For now, I have separated from an 18 yr marriage. You would say “How did you not know” Were there not sign’s. He’s a GREAT guy right, he is having just a bad day. My hope is to be a more loving, caring, supportive, provider, WIFE, I would say to myself. Oh goodness,
    Proverbs 31, The wife of Noble Character. That one always stuck with me. And then there is verse 23 : Her husband is respected at the city gate, where he takes his seat among the elders of the land. Well, my husband is not an elder, but he is very involved in our community, and is known for his expertise in the field of sports. Parent’s, students, co-workers, people in general who meet him think he is the most wonderful man, and has his respect. He presents himself very well. “BUT”, there is a very different person that comes home when the world is not watching. And that has been the hole in my heart for so many years. Like everyone has been sharing, we as survivors of abuse in marriage, always have a smile, always supportive, but knowing in our hearts that something was wrong, something very wrong. “I just can’t seem to put a thought to what it is”. Psalm 143: 1-12. I would pray this prayer, and trust in the Lord with an understanding of His love for me. Even those days of craziness, I felt the Lord with me.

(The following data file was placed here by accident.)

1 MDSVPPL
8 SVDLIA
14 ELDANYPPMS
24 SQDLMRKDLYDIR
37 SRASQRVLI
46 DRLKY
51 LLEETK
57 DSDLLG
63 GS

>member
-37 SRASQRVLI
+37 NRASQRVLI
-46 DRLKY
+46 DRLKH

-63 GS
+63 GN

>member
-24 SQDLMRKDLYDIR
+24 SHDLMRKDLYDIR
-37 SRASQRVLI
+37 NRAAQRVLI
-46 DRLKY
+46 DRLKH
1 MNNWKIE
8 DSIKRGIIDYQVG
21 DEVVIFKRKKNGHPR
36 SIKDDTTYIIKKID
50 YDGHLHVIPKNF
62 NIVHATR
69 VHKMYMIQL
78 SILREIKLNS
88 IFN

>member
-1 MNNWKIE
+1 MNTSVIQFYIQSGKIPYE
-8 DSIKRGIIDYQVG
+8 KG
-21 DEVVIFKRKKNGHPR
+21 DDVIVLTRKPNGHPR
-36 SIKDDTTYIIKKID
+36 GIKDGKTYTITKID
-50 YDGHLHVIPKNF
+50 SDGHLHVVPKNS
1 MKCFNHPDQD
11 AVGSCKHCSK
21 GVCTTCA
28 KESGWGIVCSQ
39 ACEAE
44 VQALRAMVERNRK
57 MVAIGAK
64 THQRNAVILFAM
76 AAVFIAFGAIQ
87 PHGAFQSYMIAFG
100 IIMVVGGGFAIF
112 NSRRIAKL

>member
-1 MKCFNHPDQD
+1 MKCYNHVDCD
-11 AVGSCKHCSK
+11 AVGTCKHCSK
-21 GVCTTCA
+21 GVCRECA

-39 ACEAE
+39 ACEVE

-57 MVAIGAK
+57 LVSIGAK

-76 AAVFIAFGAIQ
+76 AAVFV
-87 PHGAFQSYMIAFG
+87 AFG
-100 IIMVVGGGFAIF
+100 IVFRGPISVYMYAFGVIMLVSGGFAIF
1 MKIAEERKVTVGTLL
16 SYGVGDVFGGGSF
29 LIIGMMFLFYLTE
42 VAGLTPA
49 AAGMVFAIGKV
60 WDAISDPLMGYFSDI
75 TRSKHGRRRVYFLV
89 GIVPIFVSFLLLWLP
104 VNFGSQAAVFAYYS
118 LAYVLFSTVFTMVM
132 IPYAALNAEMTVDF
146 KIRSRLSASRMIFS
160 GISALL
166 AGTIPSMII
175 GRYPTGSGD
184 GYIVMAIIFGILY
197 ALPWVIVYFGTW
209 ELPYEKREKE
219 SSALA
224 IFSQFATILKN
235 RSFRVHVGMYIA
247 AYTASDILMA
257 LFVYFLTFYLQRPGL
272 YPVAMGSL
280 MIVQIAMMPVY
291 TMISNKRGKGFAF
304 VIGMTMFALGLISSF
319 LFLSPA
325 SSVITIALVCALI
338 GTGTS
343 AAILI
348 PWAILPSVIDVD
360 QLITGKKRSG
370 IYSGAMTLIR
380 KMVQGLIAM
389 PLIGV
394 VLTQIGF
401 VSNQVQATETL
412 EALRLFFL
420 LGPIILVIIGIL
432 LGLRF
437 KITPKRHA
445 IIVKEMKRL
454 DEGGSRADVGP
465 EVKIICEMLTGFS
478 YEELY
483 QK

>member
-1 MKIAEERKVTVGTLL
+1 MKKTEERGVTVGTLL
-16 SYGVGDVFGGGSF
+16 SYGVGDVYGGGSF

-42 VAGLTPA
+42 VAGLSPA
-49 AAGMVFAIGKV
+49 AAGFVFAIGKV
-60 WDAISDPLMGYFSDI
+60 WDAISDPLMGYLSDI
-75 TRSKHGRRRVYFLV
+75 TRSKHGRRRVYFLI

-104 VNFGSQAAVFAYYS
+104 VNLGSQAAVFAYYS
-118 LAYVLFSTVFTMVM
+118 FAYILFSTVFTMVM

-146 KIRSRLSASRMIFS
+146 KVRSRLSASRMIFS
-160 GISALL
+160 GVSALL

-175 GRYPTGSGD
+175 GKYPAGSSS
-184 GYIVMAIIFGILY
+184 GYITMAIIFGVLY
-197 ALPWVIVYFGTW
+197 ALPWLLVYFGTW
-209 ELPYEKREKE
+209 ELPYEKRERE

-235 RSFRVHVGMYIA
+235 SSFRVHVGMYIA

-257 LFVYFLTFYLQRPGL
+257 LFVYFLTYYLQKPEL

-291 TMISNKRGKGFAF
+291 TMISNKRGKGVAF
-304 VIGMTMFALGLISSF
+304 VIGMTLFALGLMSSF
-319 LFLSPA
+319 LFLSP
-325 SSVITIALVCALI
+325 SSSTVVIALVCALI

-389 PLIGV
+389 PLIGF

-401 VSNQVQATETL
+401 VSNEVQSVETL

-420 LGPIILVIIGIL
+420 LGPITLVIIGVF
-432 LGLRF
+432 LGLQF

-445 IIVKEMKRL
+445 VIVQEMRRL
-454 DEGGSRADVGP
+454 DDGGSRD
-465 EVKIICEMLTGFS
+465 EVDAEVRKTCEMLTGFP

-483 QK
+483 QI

Since I have been separated for 10 weeks now, I have been seeking the Lords council, and scripture, and a Christian Councilor. A few pictures to put into your mind of how my husband processes info. He is VERY good at controlling, manipulate, I think a term that is used out there is Passive/Aggressive, and to save on typing time, he is 100%. All the listings of an abuser, he is that and some. What has been so very interesting, some of the family members have been subject to his wrath, were very concerned about my well being and safety. Now that I removed myself from the home, I have become the one that should seek help, find yourself, cause, we will call him Tom, has really felt sorry for what he has done for 18 yrs, and in one month has made this AMAZING turn around and has spoken to every family member as to ALL that he is doing to do it right. I have a very large family, and he has convinced them all but a few that he is new. He is now professing he is a Godly man, and elevates himself to this place of Sainthood. Sharing that he is a Christian. But I tell you, he is drinking milk. The abuse that has been felt for 18 yrs had taken me to a place where I didn’t even know who I was. The craziness that one feels is horrid. Nobody knows what that is like unless you experience it.